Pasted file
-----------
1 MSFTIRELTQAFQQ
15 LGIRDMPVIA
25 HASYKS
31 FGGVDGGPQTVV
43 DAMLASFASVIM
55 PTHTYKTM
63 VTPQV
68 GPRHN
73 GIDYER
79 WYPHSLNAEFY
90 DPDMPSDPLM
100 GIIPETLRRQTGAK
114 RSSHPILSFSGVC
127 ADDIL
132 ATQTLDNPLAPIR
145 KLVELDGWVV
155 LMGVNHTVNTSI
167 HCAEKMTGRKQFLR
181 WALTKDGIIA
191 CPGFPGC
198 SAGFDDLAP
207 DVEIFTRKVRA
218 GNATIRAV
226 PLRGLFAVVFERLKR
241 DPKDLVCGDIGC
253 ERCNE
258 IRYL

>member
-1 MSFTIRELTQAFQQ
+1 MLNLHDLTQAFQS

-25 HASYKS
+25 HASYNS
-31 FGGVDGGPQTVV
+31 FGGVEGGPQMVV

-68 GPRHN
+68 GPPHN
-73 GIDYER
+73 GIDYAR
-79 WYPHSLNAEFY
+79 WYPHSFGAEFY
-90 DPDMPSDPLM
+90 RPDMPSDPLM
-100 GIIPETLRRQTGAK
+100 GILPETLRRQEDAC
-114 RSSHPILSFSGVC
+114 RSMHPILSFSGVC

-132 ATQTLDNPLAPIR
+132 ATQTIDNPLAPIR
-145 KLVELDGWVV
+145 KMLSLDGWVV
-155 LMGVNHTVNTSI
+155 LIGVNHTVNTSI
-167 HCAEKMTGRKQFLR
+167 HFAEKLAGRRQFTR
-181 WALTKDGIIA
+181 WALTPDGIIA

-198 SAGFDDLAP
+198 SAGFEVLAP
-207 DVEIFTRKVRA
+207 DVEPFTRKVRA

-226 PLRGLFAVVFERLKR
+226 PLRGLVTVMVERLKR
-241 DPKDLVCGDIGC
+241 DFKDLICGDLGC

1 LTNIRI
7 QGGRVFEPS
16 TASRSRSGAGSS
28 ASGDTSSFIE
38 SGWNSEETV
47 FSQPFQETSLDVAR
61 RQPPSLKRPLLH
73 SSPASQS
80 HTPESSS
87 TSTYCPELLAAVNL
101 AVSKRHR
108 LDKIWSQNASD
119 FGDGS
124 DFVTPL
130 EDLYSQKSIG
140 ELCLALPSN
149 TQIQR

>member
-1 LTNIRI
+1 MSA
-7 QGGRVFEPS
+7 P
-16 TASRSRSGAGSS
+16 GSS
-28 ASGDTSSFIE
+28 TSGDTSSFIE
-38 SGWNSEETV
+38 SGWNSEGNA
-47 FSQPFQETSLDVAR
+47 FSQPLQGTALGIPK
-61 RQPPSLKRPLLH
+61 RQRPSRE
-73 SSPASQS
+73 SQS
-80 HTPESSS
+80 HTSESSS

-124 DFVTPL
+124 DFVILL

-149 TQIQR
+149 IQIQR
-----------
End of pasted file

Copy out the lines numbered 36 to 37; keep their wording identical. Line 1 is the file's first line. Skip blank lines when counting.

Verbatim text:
+68 GPPHN
-73 GIDYER